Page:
Required math: calculus
Required physics: energy, quantum mechanics basics
Reference: Griffiths, David J. (2005), Introduction to Quantum Mechanics, 2nd Edition; Pearson Education – Problems 2.1, 1.7.
There are a few facts about the solutions to the Schrödinger equation that are useful, both from the point of view of further calculations in quantum mechanics, and for general interest.
In the time-independent case, the Schrödinger equation can be solved by separation of variables, with the result that the spatial component satisfies the equation
The time component has the simple solution
and the complete solution, for a given value of the energy is
First, since the energy is a physically measurable quantity, we would expect that it has to be a real number. This is fairly easy to prove, as follows.
Suppose , where and are real numbers. Then . To normalize, we must have , so . The normalization condition must apply at all times, so we must have . Thus the energy must be real.
Another useful theorem is that the energy of a particle must be greater than the minimum value of . This would seem to be obvious from the principle of conservation of energy, since the energy of a particle is where is the kinetic energy, and the kinetic energy is always positive (or zero) so can never be less than the minimum of . However, there is another argument which shows this must be true in quantum mechanics specifically.
The spatial part 1 of the Schrödinger equation can be written as
If , for all . This means that and have the same sign everywhere. If has a maximum, from the second derivative test in elementary calculus we must have so at the point of the maximum itself must be negative. Similarly, any minima of must occur where is positive. For any realistic potential function , Born’s conditions say that and its derivative must be continuous, so can have either a maximum or a minimum but not both. In either case, the restriction of and having the same sign means that cannot tend to 0 as so it can’t be normalized.
Now a couple of theorems on the stationary states that are solutions of 1. First, there will always be a that is a real function. This follows from the fact that if we have a function that is complex and solves 1 then, since and are real, the complex conjugate will also solve the equation. Since the equation is linear, linear combinations of solutions are also solutions, so and are also solutions, and both these are real functions. This, of course, doesn’t mean that real functions are the only ones worth considering, but it does say that if there are any solutions at all, some of them must be real.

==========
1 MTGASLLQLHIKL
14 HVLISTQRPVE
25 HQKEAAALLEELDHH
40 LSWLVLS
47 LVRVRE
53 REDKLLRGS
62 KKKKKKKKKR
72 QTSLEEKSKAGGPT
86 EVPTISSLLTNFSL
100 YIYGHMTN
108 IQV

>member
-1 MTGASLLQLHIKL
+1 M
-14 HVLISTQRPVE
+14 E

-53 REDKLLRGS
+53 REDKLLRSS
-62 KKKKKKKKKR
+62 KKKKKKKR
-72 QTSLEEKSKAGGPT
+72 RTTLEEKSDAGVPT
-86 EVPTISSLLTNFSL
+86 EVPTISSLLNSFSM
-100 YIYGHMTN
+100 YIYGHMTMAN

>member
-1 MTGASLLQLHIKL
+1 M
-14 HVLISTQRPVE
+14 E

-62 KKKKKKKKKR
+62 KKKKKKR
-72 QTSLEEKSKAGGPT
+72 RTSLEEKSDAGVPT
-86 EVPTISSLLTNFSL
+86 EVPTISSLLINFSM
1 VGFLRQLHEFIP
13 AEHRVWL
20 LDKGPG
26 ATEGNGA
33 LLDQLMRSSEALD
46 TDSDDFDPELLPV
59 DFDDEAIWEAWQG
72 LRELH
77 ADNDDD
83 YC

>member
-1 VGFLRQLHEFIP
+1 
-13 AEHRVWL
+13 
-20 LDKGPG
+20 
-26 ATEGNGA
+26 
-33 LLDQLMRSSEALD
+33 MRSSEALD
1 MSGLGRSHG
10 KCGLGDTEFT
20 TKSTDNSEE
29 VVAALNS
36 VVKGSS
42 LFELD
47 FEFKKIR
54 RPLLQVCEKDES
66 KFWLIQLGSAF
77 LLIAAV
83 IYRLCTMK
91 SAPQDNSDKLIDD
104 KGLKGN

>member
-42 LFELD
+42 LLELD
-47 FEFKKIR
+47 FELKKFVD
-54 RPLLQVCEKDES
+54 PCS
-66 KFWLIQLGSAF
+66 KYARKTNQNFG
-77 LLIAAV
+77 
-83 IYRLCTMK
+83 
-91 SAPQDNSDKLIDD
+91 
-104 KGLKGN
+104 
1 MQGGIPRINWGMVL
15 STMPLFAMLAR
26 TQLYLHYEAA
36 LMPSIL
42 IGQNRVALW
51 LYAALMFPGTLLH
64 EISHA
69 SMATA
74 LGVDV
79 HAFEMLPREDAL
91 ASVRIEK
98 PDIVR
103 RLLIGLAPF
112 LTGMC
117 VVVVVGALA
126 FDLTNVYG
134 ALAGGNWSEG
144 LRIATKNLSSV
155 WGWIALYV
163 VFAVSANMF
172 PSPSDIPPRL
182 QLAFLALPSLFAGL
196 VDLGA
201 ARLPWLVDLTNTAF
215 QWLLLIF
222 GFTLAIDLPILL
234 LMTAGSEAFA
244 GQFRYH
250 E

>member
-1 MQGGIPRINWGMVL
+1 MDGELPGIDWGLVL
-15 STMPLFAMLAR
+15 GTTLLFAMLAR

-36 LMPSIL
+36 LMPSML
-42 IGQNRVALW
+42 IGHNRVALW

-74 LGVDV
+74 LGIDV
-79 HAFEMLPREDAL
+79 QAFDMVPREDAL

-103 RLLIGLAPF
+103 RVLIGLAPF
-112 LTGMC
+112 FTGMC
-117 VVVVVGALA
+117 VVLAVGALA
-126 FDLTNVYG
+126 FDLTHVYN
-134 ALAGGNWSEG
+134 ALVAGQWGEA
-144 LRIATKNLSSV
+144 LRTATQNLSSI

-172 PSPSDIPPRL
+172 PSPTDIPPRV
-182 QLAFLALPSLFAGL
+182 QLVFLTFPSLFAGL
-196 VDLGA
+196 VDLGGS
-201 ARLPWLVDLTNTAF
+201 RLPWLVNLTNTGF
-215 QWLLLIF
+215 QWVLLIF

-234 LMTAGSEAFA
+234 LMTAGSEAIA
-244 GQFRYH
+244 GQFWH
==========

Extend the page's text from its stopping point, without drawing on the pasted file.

Another theorem comes in handy for potentials that satisfy a certain condition. If the potential is even, so that , then can be taken as even or odd. Follows by considering the Schrödinger equation with replaced by :
Thus satisfies the same equation as for an even potential, so another pair of solutions must be (since the equation is linear) . Taking the + sign, we get the function , which is an even function. Taking the sign we get which is an odd function. Thus the general solution is a linear combination of even and odd functions.
Finally, it’s worth stating Ehrenfest’s theorem, which says that expectation values (means or averages) of observable quantities in quantum mechanics obey classical laws. One example is the quantum form of the equation for a conservative force. In classical physics, any conservative force can be expressed as the gradient of a potential. From Newton’s law, a force is so for a conservative force, (in one dimension). The quantum equivalent can be worked out using the usual methods of calculating expectation values.
The quantum momentum operator is , so the expectation value of the momentum is
To make the notation easier, we will denote a derivative by a subscript, so , , etc. To work this out we need the original, time-dependent Schrödinger equation
The time derivative is then
The first line uses the product rule for derivatives on 6, and the second line uses the original time-dependent Schrödinger equation 7 twice to replace the time derivatives with spatial derivatives. The third line cancels off a pair of terms.
We can now integrate the first term by parts twice and throw away the boundary terms in both steps due to the usual assumption that the wave function and all its derivatives are zero at infinity (as required by normalization). When we do this, we are left with